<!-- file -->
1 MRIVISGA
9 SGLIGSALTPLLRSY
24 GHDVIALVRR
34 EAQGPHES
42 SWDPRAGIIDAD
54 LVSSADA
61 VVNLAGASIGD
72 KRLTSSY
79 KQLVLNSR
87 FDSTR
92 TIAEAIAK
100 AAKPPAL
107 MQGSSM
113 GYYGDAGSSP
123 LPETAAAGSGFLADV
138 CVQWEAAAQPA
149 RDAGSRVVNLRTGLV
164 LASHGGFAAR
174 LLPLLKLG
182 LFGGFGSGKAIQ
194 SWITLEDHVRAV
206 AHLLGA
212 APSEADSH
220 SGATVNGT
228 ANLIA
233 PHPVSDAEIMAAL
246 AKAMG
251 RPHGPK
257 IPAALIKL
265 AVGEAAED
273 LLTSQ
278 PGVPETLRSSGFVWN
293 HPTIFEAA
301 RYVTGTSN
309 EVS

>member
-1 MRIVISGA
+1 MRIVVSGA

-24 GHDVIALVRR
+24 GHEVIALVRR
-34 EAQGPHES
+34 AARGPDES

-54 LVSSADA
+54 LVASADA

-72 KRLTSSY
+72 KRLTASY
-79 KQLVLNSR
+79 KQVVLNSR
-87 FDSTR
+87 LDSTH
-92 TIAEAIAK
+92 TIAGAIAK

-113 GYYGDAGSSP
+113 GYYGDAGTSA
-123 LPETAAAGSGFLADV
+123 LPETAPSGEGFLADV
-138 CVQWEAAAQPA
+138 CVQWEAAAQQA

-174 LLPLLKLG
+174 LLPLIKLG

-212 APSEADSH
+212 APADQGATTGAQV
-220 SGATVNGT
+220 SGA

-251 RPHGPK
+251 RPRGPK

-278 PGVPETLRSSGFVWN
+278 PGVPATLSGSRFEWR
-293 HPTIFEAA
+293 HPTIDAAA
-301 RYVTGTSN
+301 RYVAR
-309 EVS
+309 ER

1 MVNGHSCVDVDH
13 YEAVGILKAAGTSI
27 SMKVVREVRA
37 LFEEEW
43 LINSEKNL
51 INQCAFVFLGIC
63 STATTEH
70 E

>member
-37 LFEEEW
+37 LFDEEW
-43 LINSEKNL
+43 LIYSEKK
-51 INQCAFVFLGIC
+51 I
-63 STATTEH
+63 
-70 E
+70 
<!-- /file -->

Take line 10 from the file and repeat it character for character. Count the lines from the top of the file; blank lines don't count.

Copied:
87 FDSTR